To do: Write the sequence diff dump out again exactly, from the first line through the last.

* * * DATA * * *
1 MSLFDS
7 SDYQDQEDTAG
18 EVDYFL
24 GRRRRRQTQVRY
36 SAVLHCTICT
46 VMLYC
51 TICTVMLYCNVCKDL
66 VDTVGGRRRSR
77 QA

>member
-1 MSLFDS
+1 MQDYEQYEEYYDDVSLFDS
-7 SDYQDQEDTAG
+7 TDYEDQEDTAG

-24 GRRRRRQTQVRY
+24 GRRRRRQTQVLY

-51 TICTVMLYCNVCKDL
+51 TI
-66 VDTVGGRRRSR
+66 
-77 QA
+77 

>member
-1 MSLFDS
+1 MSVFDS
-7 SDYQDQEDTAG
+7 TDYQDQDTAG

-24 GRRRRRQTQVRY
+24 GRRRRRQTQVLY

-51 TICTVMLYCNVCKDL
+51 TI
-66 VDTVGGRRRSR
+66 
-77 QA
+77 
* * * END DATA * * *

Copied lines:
1 MSLFDS
7 SDYQDQEDTAG
18 EVDYFL
24 GRRRRRQTQVRY
36 SAVLHCTICT
46 VMLYC
51 TICTVMLYCNVCKDL
66 VDTVGGRRRSR
77 QA

>member
-1 MSLFDS
+1 MQDYEQYEEYYDDVSLFDS
-7 SDYQDQEDTAG
+7 TDYEDQEDTAG

-24 GRRRRRQTQVRY
+24 GRRRRRQTQVLY

-51 TICTVMLYCNVCKDL
+51 TI
-66 VDTVGGRRRSR
+66 
-77 QA
+77 

>member
-1 MSLFDS
+1 MSVFDS
-7 SDYQDQEDTAG
+7 TDYQDQDTAG

-24 GRRRRRQTQVRY
+24 GRRRRRQTQVLY

-51 TICTVMLYCNVCKDL
+51 TI
-66 VDTVGGRRRSR
+66 
-77 QA
+77 